Updated: February 26, 2014, 11:16 AM ET


Derby double no easy feat

By Steve Davidowitz | Special to ESPN.com

When Hall of Fame trainer Shug McGaughey left the Churchill Downs winner's circle last May, he took Kentucky Derby winner Orb to the Preakness in Baltimore as the only horse with a chance to sweep the elusive American Triple Crown.

Didn't happen.

"Sure, I was disappointed," McGaughey said. "But the letdown didn't last long. I still was feeling the excitement of having won the Derby and I knew that was something nobody would ever take away from me, or the horse."

Racing fans, however, were disappointed.

They wanted to see a horse sweep the three spring classics. They wanted to see a horse accomplish something that has not happened since Affirmed won the Kentucky Derby, Preakness and Belmont Stakes in 1978. They wanted to see a 12th horse sweep the American Triple Crown.

But what most fans and even the majority of racing insiders didn't realize then, or now, is that Orb's proud trainer -- and his young but exceedingly talented jockey -- Joel Rosario -- were going to be facing a more historic challenge one year later -- as in this year, as in right now.

You see, far fewer trainers and jockeys have accomplished something even more difficult than winning the Triple Crown. It is a mind-numbing fact that since the Kentucky Derby was first run in 1875, only six trainers and five jockeys have managed to win this historic race back-to-back. Let me repeat that: Only six trainers in racing history and only five jockeys have won consecutive runnings of America's most famous race!

This year, as the vast majority of racing fans know, none of the horses who competed in last year's Triple Crown events -- including Orb -- can be involved in the Kentucky Derby, Preakness or Belmont. All three races are exclusively reserved for 3-year-old Thoroughbreds and they get only one shot at Triple Crown immortality.

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When is a 3-year-old not a 3-year-old?

By Gary West | Special to ESPN.com

The birthdays of Tapiture and Bayern also happens to be Derby Day, May 3. No need, though, to get out the kazoos and candles for a party; there could be celebration enough if either run for the famed roses.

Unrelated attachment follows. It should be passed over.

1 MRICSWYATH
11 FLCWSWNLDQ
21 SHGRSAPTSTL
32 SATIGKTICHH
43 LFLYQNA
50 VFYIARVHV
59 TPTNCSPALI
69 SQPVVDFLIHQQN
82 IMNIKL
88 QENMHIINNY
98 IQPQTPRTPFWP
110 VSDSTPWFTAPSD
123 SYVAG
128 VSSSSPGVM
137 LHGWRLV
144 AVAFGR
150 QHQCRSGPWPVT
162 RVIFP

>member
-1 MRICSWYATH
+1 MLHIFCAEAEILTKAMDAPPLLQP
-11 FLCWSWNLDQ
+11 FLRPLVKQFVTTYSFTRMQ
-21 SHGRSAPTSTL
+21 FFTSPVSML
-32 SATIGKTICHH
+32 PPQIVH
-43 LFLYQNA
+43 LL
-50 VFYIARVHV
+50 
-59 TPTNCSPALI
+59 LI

And should either be successful in the Derby, his victory would be, at the very least, unusual. Among the winners whose actual foal dates are known, none won the Kentucky Derby on his birthday. The day after winning the 1965 Kentucky Derby on May 1, Lucky Debonair actually turned 3. And over the past 70 years, only seven Derby winners were foaled, or born, in May. (The exact foal dates for Proud Clarion, Tomy Lee and Middleground are unknown.)

Trainers insist that horses, like people, develop individually, with some maturing quickly and others, well, requiring extra time to realize their growth and learn what's expected of them. But when preparing a young horse for the Triple Crown, time is precious and extra time fanciful. The Kentucky Derby, Preakness and Belmont are entrenched on the calendar, and getting a horse there prepared and ready depends largely on development and progress. That's why a horse's foal date, or actual birthday, can be significant. It's not necessarily predictive, but it can explain much.

"At the start of the year, we think of all these horses as 3-year-olds," trainer Todd Pletcher explained, "but some of them might not actually be 3 for another two or three months. And 60 or 90 days can be very important in a young horse's development."

Was it coincidence that four of the past five horses to finish ahead of Intense Holiday, an April 20 foal, were all a couple of months older and therefore slightly more mature? Pletcher, who has always expressed confidence in the colt, said Intense Holiday made steady progress even while finishing third and fourth in his races. And Saturday, of course, in winning the Risen Star Stakes, he gave a "breakthrough" performance to join the leaders on the road to Kentucky.

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